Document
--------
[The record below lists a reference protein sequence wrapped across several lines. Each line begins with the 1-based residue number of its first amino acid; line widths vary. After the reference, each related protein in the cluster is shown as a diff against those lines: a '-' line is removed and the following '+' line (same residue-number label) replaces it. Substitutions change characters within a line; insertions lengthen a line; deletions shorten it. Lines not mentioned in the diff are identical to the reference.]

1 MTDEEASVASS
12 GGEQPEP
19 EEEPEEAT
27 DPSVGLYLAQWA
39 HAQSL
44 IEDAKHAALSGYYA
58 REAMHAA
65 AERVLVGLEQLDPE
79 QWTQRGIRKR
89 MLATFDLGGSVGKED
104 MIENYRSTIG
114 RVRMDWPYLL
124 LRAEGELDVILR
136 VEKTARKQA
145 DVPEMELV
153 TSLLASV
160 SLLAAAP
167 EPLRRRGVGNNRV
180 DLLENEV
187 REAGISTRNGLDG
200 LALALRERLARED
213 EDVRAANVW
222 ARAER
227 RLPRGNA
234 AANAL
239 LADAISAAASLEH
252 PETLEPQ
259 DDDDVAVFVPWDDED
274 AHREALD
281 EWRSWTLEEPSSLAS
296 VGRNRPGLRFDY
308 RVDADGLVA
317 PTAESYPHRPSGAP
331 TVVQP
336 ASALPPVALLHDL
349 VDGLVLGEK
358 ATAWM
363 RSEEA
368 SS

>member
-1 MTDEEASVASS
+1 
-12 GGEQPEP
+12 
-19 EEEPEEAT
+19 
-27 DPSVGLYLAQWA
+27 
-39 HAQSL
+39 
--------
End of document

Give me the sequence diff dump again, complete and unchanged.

[The record below lists a reference protein sequence wrapped across several lines. Each line begins with the 1-based residue number of its first amino acid; line widths vary. After the reference, each related protein in the cluster is shown as a diff against those lines: a '-' line is removed and the following '+' line (same residue-number label) replaces it. Substitutions change characters within a line; insertions lengthen a line; deletions shorten it. Lines not mentioned in the diff are identical to the reference.]

1 MTDEEASVASS
12 GGEQPEP
19 EEEPEEAT
27 DPSVGLYLAQWA
39 HAQSL
44 IEDAKHAALSGYYA
58 REAMHAA
65 AERVLVGLEQLDPE
79 QWTQRGIRKR
89 MLATFDLGGSVGKED
104 MIENYRSTIG
114 RVRMDWPYLL
124 LRAEGELDVILR
136 VEKTARKQA
145 DVPEMELV
153 TSLLASV
160 SLLAAAP
167 EPLRRRGVGNNRV
180 DLLENEV
187 REAGISTRNGLDG
200 LALALRERLARED
213 EDVRAANVW
222 ARAER
227 RLPRGNA
234 AANAL
239 LADAISAAASLEH
252 PETLEPQ
259 DDDDVAVFVPWDDED
274 AHREALD
281 EWRSWTLEEPSSLAS
296 VGRNRPGLRFDY
308 RVDADGLVA
317 PTAESYPHRPSGAP
331 TVVQP
336 ASALPPVALLHDL
349 VDGLVLGEK
358 ATAWM
363 RSEEA
368 SS

>member
-1 MTDEEASVASS
+1 
-12 GGEQPEP
+12 
-19 EEEPEEAT
+19 
-27 DPSVGLYLAQWA
+27 
-39 HAQSL
+39 